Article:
Bank of New York loses 12.5 million customer details

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Bank of New York loses 12.5 million customer details

The Bank of New York Mellon (BNY Mellon) has admitted that the number of its customers hit by a data breach was much larger than previously stated.

The Bank of New York Mellon (BNY Mellon) has admitted that the number of its customers hit by a data breach was much larger than previously stated.

The bank informed customers in May that 4.5 million customer account details, including names, addresses, dates of birth and Social Security numbers, had been compromised after two sets of tape backups went missing from a third-party courier.

However, it has now increased that figure to 12.5 million, possibly making this the biggest data breach of the year.

“It is simply outrageous that this mountain of information was not better protected, and it is equally outrageous that we are hearing about a possible six million additional individuals and businesses six months later,” said the Connecticut governor Jodi Rell.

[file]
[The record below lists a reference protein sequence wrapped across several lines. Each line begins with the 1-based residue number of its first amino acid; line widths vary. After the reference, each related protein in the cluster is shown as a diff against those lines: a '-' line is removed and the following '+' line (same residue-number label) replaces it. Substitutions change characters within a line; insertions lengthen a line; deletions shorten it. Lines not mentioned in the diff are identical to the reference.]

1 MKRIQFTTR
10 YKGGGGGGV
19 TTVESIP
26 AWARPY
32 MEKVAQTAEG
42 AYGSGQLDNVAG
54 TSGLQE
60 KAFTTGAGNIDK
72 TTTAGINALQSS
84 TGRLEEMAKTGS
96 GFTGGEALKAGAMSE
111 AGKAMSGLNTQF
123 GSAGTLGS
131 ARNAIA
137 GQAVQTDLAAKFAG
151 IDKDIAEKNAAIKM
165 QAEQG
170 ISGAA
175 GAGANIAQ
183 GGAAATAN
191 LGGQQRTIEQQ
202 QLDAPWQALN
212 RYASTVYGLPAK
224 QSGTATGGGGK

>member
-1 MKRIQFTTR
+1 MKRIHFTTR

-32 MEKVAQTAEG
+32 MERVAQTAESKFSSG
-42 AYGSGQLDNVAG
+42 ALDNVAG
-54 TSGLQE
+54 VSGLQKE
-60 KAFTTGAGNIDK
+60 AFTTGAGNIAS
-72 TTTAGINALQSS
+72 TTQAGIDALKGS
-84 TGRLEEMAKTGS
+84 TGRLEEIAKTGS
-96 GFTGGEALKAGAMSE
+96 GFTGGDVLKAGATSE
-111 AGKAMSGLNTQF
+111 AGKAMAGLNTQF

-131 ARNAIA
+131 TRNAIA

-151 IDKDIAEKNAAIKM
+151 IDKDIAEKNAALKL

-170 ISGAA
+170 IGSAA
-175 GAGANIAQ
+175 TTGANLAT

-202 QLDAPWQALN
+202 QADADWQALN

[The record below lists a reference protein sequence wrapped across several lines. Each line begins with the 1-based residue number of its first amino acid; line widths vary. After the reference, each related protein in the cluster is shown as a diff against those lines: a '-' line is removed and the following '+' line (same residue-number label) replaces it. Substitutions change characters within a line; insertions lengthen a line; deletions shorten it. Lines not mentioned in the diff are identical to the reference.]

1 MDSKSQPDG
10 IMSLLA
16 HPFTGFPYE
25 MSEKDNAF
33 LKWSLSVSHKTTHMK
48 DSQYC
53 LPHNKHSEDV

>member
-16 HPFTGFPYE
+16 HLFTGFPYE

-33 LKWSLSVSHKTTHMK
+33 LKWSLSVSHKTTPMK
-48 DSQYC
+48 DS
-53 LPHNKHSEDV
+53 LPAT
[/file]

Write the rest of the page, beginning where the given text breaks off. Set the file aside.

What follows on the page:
“We fear a substantial number Connecticut residents are among this latest group. Had the hundreds of thousands of Connecticut residents affected been notified immediately that their data had been compromised, they could have taken steps to protect themselves.”

She added that she was considering levying financial penalties over the breach and instructing it to make financial restitution to customers. Her consumer protection commissioner Jerry Farrell Jr is investigating the case.

"Nothing in the data we were given in May and June by BNY Mellon indicated in any way that these additional six million individuals and businesses were involved," said Farrell.

“This certainly raises serious additional questions about how secure personal identifying data is at BNY Mellon and widens the scope of our investigation.”

Bank of New York Mellon is the world's largest custodial bank and one of the 10 largest asset managers. It is notifying customers about the breach, but says there is no evidence that the data has been abused.

The bank has set up a web page to keep people informed and is offering two years of free credit monitoring, US$25,000 worth of identity theft insurance, reimbursement for the cost of one placement and one removal of a credit freeze for each of the three national credit reporting bureaus to customers affected.
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